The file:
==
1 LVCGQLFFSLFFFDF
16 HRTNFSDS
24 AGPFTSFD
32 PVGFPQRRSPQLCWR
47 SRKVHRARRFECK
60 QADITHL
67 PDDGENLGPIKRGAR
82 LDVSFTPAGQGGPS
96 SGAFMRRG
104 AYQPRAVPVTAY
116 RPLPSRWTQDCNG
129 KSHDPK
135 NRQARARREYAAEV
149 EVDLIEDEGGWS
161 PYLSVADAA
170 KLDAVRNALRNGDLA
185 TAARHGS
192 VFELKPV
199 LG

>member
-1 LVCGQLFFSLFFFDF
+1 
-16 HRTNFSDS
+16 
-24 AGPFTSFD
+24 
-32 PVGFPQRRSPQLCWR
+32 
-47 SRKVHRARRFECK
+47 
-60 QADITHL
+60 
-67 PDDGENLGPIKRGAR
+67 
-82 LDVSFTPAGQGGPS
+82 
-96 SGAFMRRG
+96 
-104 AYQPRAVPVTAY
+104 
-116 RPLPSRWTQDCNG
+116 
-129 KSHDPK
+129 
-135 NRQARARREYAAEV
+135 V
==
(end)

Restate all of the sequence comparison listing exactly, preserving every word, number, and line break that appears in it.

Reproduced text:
1 LVCGQLFFSLFFFDF
16 HRTNFSDS
24 AGPFTSFD
32 PVGFPQRRSPQLCWR
47 SRKVHRARRFECK
60 QADITHL
67 PDDGENLGPIKRGAR
82 LDVSFTPAGQGGPS
96 SGAFMRRG
104 AYQPRAVPVTAY
116 RPLPSRWTQDCNG
129 KSHDPK
135 NRQARARREYAAEV
149 EVDLIEDEGGWS
161 PYLSVADAA
170 KLDAVRNALRNGDLA
185 TAARHGS
192 VFELKPV
199 LG

>member
-1 LVCGQLFFSLFFFDF
+1 
-16 HRTNFSDS
+16 
-24 AGPFTSFD
+24 
-32 PVGFPQRRSPQLCWR
+32 
-47 SRKVHRARRFECK
+47 
-60 QADITHL
+60 
-67 PDDGENLGPIKRGAR
+67 
-82 LDVSFTPAGQGGPS
+82 
-96 SGAFMRRG
+96 
-104 AYQPRAVPVTAY
+104 
-116 RPLPSRWTQDCNG
+116 
-129 KSHDPK
+129 
-135 NRQARARREYAAEV
+135 V